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I’m going to have to start this post off with a confession: I was wrong…sort of.
Back in April, I said that the argument that airlines shouldn’t extend elite statuses because it will encourage flyers to defect to other airlines is nonsensical because people look to earn status to enjoy the joys of that status. Generally speaking, they don’t earn status only to then fly with airlines with which they have no standing. I also said that if British Airways extended my status I wouldn’t be seeing what other airlines I can fly. Well, it turns out that this isn’t entirely true.
I still maintain that the overwhelming majority of flyers who have their elite status extended will continue to fly with the airline that extended their status, but I now also realize that my claims that I wouldn’t look to stray if my British Airways status was extended weren’t entirely accurate.
Why I Enjoy Having Top-Tier Elite Status
There are two key reasons I like having top-tier elite status:
- British Airways Gold status offers me a number of benefits that make my trips easier, cheaper, and more comfortable. These include:
- First Class lounge access
- Access to all American Airlines Admirals Clubs even when traveling on a US domestic itinerary.
- Access to the First Class Wing (a dedicated check-in and security area) at Heathrow T5 (a terminal I travel through a lot)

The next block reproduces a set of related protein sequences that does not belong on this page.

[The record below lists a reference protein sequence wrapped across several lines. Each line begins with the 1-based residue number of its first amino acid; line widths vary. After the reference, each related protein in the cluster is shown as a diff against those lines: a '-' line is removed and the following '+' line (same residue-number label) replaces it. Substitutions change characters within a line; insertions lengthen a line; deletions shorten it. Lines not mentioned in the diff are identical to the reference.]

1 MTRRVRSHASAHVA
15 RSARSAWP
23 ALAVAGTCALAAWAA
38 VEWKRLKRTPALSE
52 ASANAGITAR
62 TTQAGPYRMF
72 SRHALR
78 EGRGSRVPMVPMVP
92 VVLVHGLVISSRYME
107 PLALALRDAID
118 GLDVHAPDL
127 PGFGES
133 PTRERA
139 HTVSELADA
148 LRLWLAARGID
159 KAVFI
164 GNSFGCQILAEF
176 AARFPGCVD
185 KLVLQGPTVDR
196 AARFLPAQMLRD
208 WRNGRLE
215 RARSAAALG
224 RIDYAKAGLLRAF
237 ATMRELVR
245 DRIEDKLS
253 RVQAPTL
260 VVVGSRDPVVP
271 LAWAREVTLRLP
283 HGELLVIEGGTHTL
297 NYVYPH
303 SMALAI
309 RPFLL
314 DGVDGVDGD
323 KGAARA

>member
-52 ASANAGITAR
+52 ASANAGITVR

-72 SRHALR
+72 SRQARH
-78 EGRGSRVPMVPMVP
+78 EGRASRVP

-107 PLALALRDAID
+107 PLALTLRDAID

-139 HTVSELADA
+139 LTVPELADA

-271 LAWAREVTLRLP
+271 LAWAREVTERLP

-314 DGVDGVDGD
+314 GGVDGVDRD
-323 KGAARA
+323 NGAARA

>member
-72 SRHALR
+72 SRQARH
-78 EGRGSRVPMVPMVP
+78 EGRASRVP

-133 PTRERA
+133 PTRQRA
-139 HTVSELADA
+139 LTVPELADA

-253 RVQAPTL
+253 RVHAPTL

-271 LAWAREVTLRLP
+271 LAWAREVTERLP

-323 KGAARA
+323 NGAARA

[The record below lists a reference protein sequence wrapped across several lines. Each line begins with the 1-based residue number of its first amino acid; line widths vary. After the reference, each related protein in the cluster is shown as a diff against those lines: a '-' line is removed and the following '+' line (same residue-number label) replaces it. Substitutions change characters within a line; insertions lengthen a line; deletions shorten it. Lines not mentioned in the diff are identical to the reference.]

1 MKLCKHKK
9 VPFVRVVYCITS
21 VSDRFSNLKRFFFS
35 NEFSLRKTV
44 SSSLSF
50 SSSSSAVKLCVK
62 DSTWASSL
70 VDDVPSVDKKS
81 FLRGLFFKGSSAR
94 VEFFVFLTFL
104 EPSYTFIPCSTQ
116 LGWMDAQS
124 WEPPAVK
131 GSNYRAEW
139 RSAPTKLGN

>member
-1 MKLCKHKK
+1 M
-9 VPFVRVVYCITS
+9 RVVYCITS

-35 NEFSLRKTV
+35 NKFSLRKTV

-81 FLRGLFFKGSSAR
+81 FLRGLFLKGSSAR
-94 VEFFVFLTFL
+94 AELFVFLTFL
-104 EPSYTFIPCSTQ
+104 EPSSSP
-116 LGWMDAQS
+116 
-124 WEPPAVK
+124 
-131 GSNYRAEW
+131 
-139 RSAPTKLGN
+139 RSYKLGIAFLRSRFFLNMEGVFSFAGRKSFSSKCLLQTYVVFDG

- Free seat selection at the time of booking (allows me to guarantee myself an exit row seat on most of the Economy Class flights I take without having to pay extra)
- Enhanced baggage allowances
- Expanded short-haul Economy Class award availability (this benefit alone saves me between $750 and $1,000 per year)
- Group 1 boarding (on most oneworld airlines) which ensures that I rarely struggle to find overhard space for my hand baggage.
- I write a miles and points blog so:
- If I want to be able to review a lot of the better lounges around the world (without paying a lot of money/points for First Class travel) I need some kind of top-tier status. Oneworld status works best for me.
- If I want to be able to discuss the merits of a particular loyalty program based it really helps if I’ve experienced as many of the statuses that the loyalty program offers. Top-tier status is usually the one most people would like to have and which provokes most discussion so it helps to have that status.
I’m not excusing my yearly quest for elite status (I don’t feel I need to), I’m just explaining why I pursue it as I’m sure someone will ask 🙂
My Elite Status Situation
Last week, British Airways confirmed that it was offering 12-month status extensions to all Executive Club status holders with a membership year ending between 8 July 2020 and 8 June 2021. It also confirmed that, following the status extension, its elite members would have a reduced target to aim for in their quest to have that status renewed.
Currently, I hold British Airways Gold status and that status has just been extended through to the end of next year. Between 9 December 2020 and 8 December 2021 I will have to earn 1,125 Tier Points (down from 1,500) if I want to retain my status through the end of 2022.